characteristics from Lord of the Flies


The protagonist of Lord of the Flies. He is 12 years old, tall, blond, and attractive. Ralph is a natural leader and after discovering the conch shell, he is elected as leader of the boys. Throughout the novel Ralph tries to establish order and focus on rescue. He decides that a boy can only speak at the meetings if he is holding the conch shell. He wants to keep the fire on the mountain going so that is a plane passes, the boys can be saved. He also encourages the boys to build huts. He is very much a true human because although he tries to maintain order, he is often tempted by the indulgences of the other boys. He occasionally makes foolish mistakes, such as joining in with the hysteria of the other boys and killing Simon. When Jack forms a separate, rival group focus in on hunting and savagery rather than rescue, Ralph fights against the superstition and the terror of the other boys. When the numbers in his party begin to diminish, Ralph is left to survive on his own in the forest being chased by the transformed savage boys.

The antagonist of Lord of the Flies. He is tall, redheaded, and emerges as the leader of the choir boys. When Ralph becomes the initial leader, Jack becomes upset, for he wanted that position but instead becomes the leader of the "hunters." Jack leads the boys from civilized young men into savages through the novel. He is malicious and animalistic. As structure breaks down, Jack forms his own separate sect seperating from Ralph and the rest of the group. Jack is a cruel bully, who is constantly violent and threatens those below him. Jack is always ready to fight. Jack constantly attempts to weaken others. He breaks Piggy\'s glasses and leads the others towards Piggy\'s murder. He brings the boys into mass hysteria and eventually hunts Ralph down like an animal.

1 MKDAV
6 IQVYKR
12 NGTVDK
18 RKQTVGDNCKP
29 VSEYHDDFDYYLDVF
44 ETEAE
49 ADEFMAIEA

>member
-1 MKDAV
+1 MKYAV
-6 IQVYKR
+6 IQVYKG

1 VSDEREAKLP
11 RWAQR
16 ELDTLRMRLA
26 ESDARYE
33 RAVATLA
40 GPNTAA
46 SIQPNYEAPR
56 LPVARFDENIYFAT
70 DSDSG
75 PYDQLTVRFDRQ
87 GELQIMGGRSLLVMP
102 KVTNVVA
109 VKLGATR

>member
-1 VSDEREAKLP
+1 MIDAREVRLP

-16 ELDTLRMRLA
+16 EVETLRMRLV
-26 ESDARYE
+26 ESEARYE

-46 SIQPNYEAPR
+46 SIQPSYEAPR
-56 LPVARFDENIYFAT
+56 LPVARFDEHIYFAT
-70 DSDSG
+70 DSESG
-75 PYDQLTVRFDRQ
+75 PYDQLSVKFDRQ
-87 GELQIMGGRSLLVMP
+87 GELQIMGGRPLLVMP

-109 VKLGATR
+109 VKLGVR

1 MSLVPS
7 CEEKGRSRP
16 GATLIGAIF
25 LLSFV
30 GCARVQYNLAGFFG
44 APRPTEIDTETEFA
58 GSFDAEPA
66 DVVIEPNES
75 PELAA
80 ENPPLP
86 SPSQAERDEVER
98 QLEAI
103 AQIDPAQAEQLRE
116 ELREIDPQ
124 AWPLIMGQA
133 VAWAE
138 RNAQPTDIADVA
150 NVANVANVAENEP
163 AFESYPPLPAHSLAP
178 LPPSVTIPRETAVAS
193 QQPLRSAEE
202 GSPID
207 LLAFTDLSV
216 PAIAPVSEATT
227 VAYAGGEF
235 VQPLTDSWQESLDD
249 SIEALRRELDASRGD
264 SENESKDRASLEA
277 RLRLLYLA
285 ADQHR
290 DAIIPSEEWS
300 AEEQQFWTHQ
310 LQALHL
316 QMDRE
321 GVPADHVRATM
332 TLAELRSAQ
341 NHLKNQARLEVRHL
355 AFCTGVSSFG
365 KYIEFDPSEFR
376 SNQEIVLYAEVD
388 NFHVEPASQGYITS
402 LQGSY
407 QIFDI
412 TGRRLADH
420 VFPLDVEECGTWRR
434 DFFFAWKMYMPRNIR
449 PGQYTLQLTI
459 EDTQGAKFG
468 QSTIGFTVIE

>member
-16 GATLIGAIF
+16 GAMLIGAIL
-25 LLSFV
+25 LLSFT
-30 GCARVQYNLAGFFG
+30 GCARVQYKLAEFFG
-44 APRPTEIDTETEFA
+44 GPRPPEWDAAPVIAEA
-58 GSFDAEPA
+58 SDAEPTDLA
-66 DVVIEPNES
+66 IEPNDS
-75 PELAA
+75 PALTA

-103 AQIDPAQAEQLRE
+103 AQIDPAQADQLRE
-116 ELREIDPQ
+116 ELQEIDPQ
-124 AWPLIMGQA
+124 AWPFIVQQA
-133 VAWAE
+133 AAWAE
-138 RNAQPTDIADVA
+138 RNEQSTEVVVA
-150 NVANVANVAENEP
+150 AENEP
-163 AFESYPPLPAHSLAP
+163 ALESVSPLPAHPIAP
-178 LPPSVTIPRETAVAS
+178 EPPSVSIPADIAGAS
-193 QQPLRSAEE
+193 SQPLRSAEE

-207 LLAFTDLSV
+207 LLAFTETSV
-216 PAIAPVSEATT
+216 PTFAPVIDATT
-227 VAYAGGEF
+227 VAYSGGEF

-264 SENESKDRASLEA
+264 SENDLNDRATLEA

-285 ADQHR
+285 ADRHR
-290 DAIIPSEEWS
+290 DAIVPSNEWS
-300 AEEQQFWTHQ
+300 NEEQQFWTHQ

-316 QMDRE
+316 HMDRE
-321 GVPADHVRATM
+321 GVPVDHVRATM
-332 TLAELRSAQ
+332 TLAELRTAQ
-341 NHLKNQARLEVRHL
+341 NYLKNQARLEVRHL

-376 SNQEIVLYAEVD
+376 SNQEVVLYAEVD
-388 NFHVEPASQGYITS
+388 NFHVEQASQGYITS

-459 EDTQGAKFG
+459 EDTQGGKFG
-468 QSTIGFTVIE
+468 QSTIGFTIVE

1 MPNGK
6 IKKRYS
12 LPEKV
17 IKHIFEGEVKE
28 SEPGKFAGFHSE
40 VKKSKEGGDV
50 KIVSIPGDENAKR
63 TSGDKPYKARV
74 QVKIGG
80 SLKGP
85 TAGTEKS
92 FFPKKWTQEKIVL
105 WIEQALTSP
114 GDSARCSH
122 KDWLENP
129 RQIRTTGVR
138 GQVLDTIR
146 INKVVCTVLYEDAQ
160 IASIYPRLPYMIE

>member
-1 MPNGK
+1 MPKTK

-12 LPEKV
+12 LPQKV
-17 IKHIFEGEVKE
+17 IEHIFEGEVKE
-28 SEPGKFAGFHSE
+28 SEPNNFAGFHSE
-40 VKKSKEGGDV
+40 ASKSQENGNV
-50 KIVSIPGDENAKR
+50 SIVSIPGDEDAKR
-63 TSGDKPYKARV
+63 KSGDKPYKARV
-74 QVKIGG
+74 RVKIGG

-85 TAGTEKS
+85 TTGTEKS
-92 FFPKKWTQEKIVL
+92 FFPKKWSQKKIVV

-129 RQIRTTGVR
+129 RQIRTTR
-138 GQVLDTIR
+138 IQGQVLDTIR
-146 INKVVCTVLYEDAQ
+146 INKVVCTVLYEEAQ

Fat, asthmatic boy with glasses, a typical "sissy," he is scientific and skeptical. He quickly befriends Ralph and recognizes that he can express his views through Ralph. Piggy is an orphan who was brought up by his aunt. He constantly refers to the old way of life. Piggy builds the sundial. He doesn\'t believe in the beastie. Because Piggy is an intellectual who lacks social skills, he is an outsider. The boys ridicule him over and over again. He can not do anything for himself and constantly tries to get out of work while relying on Ralph. He is the voices of reason and the link to the adult world. The taunting by the boys, escalates to beatings and having his glasses stolen. Eventually, piggy is killed by Roger.

Simon is the Christ like figure of the novel. He was skinny and had black hair. Simon was a loner who often experienced fainting spells. He would wander into the jungle to think by himself. Simon sees beyond the surface of things. The other boys were indifferent towards Simon for he was not extremely social. He helped others with necessary chores, such as building the huts and taking care of the littleuns. As the novel goes on Simon is gradually alienated. Simon becomes brave in the face of danger. He is the only character to confront the beastie and find out the truth. He believes that the beastie is only controlled in their minds. With Simon\'s new found knowledge of the truth he goes to explain his findings to the others. When he does, he is sacrificially killed by the boys. Simon, the selfless and harmless boy was beaten and stabbed to death by the horde of boys.

Initially a shy, quiet boy, but his taciturn nature swings in the opposite direction into a malicious murderer. He takes a liking to throwing rocks and boulders and spears at the fellow boys. Roger has no regret or sympathy after he commits his violent acts. Roger was the most savage of the boys. He engages in sadistic torture of the pig, of Piggy and the littleuns. He supports Jacks leadership in the same way Piggy backs up Ralph.